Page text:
Offering an array of intriguing design elements and stylings, Paul Rigby reviews the Gold Note Mediterraneo
Designed and built in Italy, this two-speed, belt-driven Gold Note Mediterraneo is certainly the product of careful study. It betrays a considered and balanced brief that gives this deck, spanning 470 x 210 x 360mm and weighing in at a meaty 25kg, a unique look.
Quite a bit of the ‘look’ originates from the bottom upward. That is, from the hand-made, aged Walnut lower plinth. The 60mm curved plinth has been chosen for its “…exceptional elasticity, strength and high-density…” said the company. The wood is attached to a 20mm board made of polished acrylic which is reinforced with a 3mm stainless steel board.
I asked the company about the wooden plinth element and they admitted that there are pros and cons regarding it, “It is very difficult to work with and it takes an extremely talented and skilled craftsman to create unusual shapes, like the one we need. It is more difficult to find and more expensive,” said the company.
The upsides apparently outweigh the difficulties, “The Italian Walnut used on Mediterraneo offers some unique advantages when employed on this kind of source as it is extremely dense but highly dampening at the same time so when you feel the weight of the deck you know that it comes mostly form the lower plinth. Obviously there are other materials with high density but none can offer the same dampening effect. So basically it provides stability, insulation and rigidity to the turntable on its own.”
The shape of the wooden plinth was developed by Arch. Stefano Bonifazi after a thorough research on structural design. His research brought him to use the mathematics behind Catenary curves to solve two problems at once: giving the best support and insulation from the environment to the chassis while providing the rigidity and virtual mass of a much heavier object, “The Catenary curve of the wooden plinth has been generated by an algorithm that simulates pressure and it is in fact the very same curve discovered by Galileo and still used in engineering bridges (like the Ponte Santa Trinita in Firenze).”
The power supply is intriguing on this turntable because it features a simple switch mode block, plugged into the rear of the plinth. A direction I would associate with budget designs but not this high end model, “While the switching power supply may seem ‘under-sized’ for a turntable of this calibre,” said the company, “there are some very good reasons why we choose it. The power is completely coming from outside the turntable so there are no parts of the power supply placed inside it. The results achievable with a large linear power supply – like some other decks at this price point feature – could theoretically be better but we took a ‘smart’ approach. We started designing a frictionless, high-efficiency synchronous motor, then an effective decoupling mount for the motor and finally also developed the electronic controls to achieve the right amount of torque, power and stability. With such a refined motor delivering and controlling the speed even the switching power supply we are using at the moment is definitely ‘over-sized’ resulting in more than enough power to drive the turntable in optimal condition.”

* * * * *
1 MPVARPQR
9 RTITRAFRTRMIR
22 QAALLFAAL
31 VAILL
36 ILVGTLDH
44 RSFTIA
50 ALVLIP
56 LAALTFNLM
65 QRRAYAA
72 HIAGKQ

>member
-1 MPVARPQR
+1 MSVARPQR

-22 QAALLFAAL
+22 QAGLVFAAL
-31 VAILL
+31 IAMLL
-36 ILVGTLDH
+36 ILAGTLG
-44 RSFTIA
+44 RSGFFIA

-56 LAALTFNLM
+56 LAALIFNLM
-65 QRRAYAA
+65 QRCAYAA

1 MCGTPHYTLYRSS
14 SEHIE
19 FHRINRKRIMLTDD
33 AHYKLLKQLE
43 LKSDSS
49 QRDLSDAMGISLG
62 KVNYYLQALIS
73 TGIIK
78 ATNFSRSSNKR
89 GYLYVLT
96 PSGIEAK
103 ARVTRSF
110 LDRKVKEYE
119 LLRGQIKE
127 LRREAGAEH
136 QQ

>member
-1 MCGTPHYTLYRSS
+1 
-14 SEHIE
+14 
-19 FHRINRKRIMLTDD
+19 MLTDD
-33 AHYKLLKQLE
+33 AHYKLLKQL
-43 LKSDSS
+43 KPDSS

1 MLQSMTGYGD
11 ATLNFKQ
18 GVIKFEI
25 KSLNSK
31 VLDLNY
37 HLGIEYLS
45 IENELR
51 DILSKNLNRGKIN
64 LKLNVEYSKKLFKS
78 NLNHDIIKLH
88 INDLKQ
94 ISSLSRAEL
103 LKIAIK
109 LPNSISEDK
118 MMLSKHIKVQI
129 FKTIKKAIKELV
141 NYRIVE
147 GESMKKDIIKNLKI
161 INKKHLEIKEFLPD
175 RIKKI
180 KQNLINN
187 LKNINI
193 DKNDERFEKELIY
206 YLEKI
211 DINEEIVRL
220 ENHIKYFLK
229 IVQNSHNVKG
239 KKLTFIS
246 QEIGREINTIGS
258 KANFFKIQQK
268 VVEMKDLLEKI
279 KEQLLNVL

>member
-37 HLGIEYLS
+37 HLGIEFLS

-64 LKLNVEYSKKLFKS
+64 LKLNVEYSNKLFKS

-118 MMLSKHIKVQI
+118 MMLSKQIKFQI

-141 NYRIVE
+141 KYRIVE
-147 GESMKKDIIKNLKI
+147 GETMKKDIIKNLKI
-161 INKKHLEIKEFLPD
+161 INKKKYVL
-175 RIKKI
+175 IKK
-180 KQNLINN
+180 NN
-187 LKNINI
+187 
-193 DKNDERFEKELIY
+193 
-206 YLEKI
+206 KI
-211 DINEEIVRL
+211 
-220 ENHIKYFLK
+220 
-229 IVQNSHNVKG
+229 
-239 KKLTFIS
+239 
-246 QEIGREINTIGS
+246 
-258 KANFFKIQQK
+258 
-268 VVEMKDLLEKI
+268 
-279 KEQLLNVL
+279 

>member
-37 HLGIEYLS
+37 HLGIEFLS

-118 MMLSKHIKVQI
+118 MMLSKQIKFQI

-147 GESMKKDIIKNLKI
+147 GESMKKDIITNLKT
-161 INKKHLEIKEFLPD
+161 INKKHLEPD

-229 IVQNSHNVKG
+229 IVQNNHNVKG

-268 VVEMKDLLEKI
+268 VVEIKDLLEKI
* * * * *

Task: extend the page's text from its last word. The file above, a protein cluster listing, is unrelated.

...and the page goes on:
Apparently, the small switch mode supply is six times more powerful than it needs to be. Rather than looking too hard at the power supply, Gold Note decided to focus more on the motor and associated electronics. Less power, more precision, you might say.
I also wondered why the speed selectors were placed on the central chassis and not isolated on a separate box to reduce possible veiling noise, “Because of the design philosophy explained above,” said the company, “We can afford to concentrate everything on the plinth thus requiring less volume (at the same time obtaining higher density) and simply move away the power supply from the deck. The motor is decoupled from the chassis through elastomer material, thus acting almost as a floating element. It is also calibrated differently for different turntables in order to perfectly match the materials used for the chassis.”
One of the most interesting parts of the design is the platter and bearing. The platter is made from a dense Sustarin polymer material which is, according to the company, ‘ultra dead’ or, as the manual has it, ‘ultra deaf’. Both terms sound pretty terrific to me.
The bearing includes a Tungsten 5mm ball bearing with adjustable brass seat in a polished bronze case,
You place the platter on top of the bearing, during installation and then the central spindle – a separate item known as a Split-Spindle – is speared through the centre of the platter and then screwed into the bearing beneath, “That allows the turntable to achieve higher precision and control over the rotation of the platter,” said the company. “It also increases the overall rigidity of the rotating system and ensures perfect alignment, an axis damping effect and it avoids oscillations. Like the choice of the wood, this long spindle/bearing system requires very precise processing of the metal parts.”
The rear of the turntable features the phono sockets which hold the supplied cables. These are fine to use but the company does offer higher quality cables for use if you require them.